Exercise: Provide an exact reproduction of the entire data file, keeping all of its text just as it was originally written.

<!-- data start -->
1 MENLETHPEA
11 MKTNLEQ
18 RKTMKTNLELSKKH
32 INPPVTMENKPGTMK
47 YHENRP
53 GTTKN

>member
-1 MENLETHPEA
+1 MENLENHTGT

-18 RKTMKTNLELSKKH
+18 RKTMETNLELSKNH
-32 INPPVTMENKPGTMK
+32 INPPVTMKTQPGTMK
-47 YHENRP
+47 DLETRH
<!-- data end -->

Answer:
1 MENLETHPEA
11 MKTNLEQ
18 RKTMKTNLELSKKH
32 INPPVTMENKPGTMK
47 YHENRP
53 GTTKN

>member
-1 MENLETHPEA
+1 MENLENHTGT

-18 RKTMKTNLELSKKH
+18 RKTMETNLELSKNH
-32 INPPVTMENKPGTMK
+32 INPPVTMKTQPGTMK
-47 YHENRP
+47 DLETRH